‘Frobisher Crescent helps to relate, because of its non-directional plan, the converging axes of north and south Barbican’.
Chamberlin Powell and Bon, the architects.
Frobisher Crescent was designed as a block of flats, just like the other terrace blocks of the Barbican Estate. For some reason, back in the 70s, the City lost its nerve, and instead of finishing the flats, it turned Frobisher Crescent into an anonymous office building. The City took all the fittings, kitchens and bathrooms intended for the flats and put them in storage. It was the great ‘might have been’ of the Barbican estate. It was meant to be so grand, with its own Sculpture Court no less. (Some developments have gardens, some have fountains, but a sculpture court?) The designers also had ambitious plans for the lower levels, which were also shelved.
These are the plans for flats in Frobisher Crescent which Chamberlin Powell and Bon designed for their 1959 report to the City Corporation. [Click them to see larger versions.]
Below podium level, the architects designed a shopping arcade to follow the curve of the Arts Centre. But there are no shops. It never took off as a shopping precinct and nowadays the lower corridor is mainly used as offices by the Arts Centre.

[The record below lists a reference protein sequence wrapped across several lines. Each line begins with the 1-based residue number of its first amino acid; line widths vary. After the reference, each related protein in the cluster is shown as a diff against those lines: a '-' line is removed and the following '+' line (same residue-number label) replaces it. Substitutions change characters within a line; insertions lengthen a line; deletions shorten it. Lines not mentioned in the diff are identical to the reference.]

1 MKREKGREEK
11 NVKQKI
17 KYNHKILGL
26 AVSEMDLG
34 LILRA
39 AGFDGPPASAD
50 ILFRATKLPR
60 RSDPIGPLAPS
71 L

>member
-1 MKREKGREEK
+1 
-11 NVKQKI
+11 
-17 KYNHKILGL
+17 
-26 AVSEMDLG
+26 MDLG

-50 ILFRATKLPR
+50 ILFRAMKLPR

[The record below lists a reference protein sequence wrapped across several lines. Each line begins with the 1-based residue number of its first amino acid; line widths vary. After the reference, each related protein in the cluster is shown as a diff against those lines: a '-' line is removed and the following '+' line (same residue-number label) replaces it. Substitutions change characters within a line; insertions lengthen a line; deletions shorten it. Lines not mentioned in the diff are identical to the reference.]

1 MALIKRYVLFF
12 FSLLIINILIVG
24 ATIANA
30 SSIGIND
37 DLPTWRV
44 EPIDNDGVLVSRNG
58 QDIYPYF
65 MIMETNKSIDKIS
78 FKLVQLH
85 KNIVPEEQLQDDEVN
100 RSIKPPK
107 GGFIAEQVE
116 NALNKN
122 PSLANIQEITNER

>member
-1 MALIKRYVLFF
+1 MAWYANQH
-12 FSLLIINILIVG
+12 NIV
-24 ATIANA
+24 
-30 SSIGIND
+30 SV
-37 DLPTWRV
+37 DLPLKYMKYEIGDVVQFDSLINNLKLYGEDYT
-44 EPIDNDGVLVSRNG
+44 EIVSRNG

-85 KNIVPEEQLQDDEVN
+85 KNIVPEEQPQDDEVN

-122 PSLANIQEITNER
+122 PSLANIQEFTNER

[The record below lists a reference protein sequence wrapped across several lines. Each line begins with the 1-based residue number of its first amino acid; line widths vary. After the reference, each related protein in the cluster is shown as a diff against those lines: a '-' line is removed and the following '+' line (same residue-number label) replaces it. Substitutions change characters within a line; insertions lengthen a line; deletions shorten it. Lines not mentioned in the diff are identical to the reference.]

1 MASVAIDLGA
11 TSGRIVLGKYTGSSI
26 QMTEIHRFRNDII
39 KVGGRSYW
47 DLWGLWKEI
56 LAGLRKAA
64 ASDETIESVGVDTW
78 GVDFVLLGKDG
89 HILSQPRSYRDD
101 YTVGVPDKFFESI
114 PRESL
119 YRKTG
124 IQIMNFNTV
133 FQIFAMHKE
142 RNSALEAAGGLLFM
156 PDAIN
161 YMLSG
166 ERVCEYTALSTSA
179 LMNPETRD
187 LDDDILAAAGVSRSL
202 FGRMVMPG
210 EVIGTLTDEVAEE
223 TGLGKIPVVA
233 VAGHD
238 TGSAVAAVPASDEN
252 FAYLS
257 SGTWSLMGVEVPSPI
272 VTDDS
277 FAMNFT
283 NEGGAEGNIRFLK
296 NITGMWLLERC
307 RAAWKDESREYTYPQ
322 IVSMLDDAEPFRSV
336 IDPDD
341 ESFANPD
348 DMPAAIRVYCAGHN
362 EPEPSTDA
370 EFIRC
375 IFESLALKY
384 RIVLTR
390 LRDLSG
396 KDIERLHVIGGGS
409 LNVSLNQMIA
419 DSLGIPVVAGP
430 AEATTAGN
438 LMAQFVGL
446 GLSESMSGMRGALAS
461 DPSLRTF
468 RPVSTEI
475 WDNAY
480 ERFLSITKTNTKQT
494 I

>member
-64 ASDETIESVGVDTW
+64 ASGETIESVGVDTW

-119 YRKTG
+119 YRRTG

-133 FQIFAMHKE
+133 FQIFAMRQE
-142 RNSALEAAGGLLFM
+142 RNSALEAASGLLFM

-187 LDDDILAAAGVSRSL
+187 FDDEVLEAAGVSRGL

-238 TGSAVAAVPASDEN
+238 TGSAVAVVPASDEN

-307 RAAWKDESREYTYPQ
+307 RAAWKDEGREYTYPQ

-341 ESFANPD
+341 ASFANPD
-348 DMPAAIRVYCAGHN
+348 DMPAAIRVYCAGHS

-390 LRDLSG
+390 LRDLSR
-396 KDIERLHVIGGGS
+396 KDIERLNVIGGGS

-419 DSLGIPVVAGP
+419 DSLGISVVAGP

During most of its history, Frobisher Crescent has been occupied by the City of London Business School. For decades, if you stood in the empty sculpture court and looked up, what you saw instead of windows, were rows of louvred wooden shutters. You only needed the distant howl of a wolf to complete the picture of a sad building.
But in 2010-11, the top three floors of Frobisher Crescent were converted into attractive flats. The development was carried out by The United House Group and the flats were sold by the City. This is the most exciting new development at the Barbican since … well, since the Barbican.